After selecting the sources, build out the columns and restrictions.   During step 3 (columns), primary key fields will be listed automatically.  Make sure that any columns that need to be added or edited are included in the list.  During step 4 (restrictions), joins to parameters or values in the presenter report can be enabled.  Using the restrictions can provide security on rows that can be edited by the user.


Data grid setup for a row form data source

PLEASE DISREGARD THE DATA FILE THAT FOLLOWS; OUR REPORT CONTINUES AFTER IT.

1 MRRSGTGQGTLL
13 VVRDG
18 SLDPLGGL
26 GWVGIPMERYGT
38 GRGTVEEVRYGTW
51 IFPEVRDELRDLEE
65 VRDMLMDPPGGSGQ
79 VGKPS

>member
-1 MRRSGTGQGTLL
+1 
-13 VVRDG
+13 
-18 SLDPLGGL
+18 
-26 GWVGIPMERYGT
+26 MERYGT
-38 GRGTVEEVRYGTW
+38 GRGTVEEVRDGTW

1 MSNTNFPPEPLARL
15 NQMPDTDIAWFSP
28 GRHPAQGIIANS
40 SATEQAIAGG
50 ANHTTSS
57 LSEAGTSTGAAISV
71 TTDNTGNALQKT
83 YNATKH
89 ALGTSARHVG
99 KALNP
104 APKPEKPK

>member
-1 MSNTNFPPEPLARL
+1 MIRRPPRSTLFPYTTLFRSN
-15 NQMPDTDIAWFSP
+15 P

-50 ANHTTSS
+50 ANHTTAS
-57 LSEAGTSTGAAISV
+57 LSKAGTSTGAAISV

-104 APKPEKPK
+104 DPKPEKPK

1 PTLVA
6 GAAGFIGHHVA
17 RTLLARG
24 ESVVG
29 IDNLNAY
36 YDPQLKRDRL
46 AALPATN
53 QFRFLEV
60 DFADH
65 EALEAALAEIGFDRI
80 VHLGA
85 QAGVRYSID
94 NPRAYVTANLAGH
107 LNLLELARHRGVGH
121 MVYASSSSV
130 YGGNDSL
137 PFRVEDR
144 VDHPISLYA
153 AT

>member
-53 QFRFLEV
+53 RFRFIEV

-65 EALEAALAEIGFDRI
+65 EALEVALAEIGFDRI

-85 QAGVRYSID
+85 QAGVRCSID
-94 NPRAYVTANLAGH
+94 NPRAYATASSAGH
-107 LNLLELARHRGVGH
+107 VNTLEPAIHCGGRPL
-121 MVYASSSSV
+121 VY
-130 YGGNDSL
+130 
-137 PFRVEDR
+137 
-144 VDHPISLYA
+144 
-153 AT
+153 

After completing the row form data source, the next step is to add a data grid to the presenter report.  Adding a row form data grid to a presenter report, along with steps 1-2 of the data grid setup, follows the same process as setting up a non-editable data grid.  Limited joins on the row form data source may influence design choices.  In some cases security can be established with table data and parameters.  If so, that would support the creation of one grid with an input row and allow edits to exiting rows on the table.  In other cases, joining to calculations may be required to establish security.  To accomplish this, two grids can be created; a data grid pointing to a row form source with an input only row for the addition of new data, and a second data grid with editable columns pointing to a standard data source with the joins to calculations or external tables.  Starting in step 3 of the data grid wizard, different choices are selected depending on the process.  When security allows for editing table data, step 3 of the row form data grid is completed, as illustrated in figure 5 of the data grid setup for a standard data source.  If an input only row is created, it does not require toggling editable fields in step 3.